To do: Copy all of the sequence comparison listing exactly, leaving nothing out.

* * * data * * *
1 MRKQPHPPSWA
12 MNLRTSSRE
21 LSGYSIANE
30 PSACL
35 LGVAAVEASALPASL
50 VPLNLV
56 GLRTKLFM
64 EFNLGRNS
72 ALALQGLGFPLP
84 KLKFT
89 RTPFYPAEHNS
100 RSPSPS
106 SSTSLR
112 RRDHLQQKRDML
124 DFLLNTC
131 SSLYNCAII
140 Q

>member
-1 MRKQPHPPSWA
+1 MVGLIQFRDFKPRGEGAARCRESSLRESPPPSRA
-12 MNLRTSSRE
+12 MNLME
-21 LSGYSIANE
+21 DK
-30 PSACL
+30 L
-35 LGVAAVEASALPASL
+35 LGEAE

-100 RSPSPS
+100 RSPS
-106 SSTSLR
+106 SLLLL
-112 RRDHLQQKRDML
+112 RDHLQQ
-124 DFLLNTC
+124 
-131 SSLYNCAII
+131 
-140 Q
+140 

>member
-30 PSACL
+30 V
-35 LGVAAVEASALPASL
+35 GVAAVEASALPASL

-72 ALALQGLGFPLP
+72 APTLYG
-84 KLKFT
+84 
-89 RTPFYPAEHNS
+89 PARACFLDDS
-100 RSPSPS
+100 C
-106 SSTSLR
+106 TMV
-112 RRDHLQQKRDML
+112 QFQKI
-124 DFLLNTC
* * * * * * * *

1 MRKQPHPPSWA
12 MNLRTSSRE
21 LSGYSIANE
30 PSACL
35 LGVAAVEASALPASL
50 VPLNLV
56 GLRTKLFM
64 EFNLGRNS
72 ALALQGLGFPLP
84 KLKFT
89 RTPFYPAEHNS
100 RSPSPS
106 SSTSLR
112 RRDHLQQKRDML
124 DFLLNTC
131 SSLYNCAII
140 Q

>member
-1 MRKQPHPPSWA
+1 MVGLIQFRDFKPRGEGAARCRESSLRESPPPSRA
-12 MNLRTSSRE
+12 MNLME
-21 LSGYSIANE
+21 DK
-30 PSACL
+30 L
-35 LGVAAVEASALPASL
+35 LGEAE

-100 RSPSPS
+100 RSPS
-106 SSTSLR
+106 SLLLL
-112 RRDHLQQKRDML
+112 RDHLQQ
-124 DFLLNTC
+124 
-131 SSLYNCAII
+131 
-140 Q
+140 

>member
-30 PSACL
+30 V
-35 LGVAAVEASALPASL
+35 GVAAVEASALPASL

-72 ALALQGLGFPLP
+72 APTLYG
-84 KLKFT
+84 
-89 RTPFYPAEHNS
+89 PARACFLDDS
-100 RSPSPS
+100 C
-106 SSTSLR
+106 TMV
-112 RRDHLQQKRDML
+112 QFQKI
-124 DFLLNTC